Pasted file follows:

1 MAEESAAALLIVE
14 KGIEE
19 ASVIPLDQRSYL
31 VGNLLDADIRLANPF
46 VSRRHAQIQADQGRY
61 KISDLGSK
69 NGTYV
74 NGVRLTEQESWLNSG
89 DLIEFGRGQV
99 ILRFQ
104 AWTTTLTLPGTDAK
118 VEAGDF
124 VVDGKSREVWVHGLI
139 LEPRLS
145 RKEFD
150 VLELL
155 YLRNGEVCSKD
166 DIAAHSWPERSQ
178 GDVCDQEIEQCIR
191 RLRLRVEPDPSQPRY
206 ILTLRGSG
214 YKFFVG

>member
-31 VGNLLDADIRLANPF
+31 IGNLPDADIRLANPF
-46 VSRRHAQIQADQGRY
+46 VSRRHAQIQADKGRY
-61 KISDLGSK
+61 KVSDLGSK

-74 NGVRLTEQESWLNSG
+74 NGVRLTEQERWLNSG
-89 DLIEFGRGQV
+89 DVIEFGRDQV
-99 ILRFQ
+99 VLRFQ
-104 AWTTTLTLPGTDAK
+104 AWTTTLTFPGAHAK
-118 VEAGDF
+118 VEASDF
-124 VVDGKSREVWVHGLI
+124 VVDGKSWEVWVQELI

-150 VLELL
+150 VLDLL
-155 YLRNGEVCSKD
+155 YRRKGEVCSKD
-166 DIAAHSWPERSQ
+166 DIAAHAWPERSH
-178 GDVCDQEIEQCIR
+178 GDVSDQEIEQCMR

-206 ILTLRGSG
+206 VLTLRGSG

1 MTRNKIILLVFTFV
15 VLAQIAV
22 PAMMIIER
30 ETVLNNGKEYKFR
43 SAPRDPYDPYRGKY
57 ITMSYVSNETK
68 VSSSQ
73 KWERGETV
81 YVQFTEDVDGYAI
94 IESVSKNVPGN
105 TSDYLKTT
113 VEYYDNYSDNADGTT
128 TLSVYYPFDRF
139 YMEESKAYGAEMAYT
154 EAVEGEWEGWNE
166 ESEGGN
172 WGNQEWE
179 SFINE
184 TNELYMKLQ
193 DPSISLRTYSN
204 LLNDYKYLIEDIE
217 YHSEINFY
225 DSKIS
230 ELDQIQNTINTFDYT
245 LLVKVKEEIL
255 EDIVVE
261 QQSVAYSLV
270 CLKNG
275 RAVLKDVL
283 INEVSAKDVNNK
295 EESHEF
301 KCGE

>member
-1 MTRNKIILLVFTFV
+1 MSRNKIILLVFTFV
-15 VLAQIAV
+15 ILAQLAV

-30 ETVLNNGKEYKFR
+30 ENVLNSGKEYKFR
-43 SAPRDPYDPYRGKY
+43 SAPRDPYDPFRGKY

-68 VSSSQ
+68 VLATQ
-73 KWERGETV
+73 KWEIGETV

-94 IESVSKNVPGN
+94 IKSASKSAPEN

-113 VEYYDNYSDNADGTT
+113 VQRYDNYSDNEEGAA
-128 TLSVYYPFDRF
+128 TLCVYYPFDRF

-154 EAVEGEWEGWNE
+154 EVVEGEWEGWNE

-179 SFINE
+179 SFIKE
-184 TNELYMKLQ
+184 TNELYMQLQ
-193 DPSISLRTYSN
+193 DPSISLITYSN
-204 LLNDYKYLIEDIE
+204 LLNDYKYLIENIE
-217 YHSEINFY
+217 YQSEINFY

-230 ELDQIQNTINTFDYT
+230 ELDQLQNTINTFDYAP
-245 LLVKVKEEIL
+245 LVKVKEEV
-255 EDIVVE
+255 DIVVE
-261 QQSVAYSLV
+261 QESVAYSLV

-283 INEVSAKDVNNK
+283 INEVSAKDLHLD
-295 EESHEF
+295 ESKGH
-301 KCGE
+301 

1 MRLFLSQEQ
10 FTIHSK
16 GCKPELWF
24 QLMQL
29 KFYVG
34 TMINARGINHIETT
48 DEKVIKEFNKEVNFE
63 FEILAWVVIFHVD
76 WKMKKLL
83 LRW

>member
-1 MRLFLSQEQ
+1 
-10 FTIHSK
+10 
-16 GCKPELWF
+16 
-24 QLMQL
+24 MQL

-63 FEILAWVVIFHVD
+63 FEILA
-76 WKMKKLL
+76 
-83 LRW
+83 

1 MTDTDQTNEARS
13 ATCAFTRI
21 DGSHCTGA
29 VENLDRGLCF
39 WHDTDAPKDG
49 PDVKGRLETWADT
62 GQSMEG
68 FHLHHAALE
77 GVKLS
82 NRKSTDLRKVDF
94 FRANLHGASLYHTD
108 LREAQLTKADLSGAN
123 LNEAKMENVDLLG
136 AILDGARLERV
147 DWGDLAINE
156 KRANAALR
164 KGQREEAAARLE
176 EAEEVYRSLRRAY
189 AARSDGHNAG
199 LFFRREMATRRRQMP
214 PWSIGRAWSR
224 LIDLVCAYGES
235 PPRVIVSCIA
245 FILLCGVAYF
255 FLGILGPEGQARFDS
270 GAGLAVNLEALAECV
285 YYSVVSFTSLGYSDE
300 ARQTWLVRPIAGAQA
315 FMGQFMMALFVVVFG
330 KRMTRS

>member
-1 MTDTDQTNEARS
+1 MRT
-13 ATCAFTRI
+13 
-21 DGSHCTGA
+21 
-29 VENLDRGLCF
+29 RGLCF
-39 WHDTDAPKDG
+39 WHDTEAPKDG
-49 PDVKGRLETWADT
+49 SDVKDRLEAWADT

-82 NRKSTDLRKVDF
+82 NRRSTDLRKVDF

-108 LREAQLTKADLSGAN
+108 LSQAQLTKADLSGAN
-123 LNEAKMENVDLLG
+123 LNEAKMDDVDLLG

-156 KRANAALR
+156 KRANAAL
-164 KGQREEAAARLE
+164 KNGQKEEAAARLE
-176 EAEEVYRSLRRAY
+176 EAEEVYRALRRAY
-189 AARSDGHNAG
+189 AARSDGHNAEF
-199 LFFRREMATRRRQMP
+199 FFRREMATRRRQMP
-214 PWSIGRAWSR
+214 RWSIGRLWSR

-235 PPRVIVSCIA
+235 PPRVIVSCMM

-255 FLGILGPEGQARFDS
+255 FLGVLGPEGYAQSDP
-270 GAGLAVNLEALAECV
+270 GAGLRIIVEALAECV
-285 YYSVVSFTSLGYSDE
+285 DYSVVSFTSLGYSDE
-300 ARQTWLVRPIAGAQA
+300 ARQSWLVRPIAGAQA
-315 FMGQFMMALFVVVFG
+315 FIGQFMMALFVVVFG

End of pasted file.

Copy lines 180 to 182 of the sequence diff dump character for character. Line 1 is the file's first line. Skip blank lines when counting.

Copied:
285 YYSVVSFTSLGYSDE
300 ARQTWLVRPIAGAQA
315 FMGQFMMALFVVVFG